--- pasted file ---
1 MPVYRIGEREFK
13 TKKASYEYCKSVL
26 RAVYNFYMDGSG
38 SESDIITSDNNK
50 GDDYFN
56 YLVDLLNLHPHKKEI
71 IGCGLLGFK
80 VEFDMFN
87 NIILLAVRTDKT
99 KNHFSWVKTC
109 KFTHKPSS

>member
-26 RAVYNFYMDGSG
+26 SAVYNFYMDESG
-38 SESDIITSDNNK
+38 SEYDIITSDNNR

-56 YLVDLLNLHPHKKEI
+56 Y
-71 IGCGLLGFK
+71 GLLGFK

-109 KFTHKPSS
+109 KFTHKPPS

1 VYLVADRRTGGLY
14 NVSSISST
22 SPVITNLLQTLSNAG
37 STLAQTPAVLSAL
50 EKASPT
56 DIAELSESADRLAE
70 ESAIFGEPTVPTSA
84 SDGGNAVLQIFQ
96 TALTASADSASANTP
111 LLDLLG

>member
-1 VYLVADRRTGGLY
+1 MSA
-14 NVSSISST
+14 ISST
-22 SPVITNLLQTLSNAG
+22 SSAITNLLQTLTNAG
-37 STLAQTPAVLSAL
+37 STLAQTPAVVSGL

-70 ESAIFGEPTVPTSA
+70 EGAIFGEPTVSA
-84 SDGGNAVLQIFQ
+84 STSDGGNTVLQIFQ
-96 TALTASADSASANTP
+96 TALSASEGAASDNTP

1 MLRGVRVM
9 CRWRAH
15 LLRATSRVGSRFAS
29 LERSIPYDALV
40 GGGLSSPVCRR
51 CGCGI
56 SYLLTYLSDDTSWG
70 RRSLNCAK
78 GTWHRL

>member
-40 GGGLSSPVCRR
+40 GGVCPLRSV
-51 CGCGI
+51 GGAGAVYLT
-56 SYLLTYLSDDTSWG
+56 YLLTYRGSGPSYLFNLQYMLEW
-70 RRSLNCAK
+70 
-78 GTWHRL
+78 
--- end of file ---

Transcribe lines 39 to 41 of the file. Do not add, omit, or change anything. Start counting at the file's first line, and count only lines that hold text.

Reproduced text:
+22 SSAITNLLQTLTNAG
-37 STLAQTPAVLSAL
+37 STLAQTPAVVSGL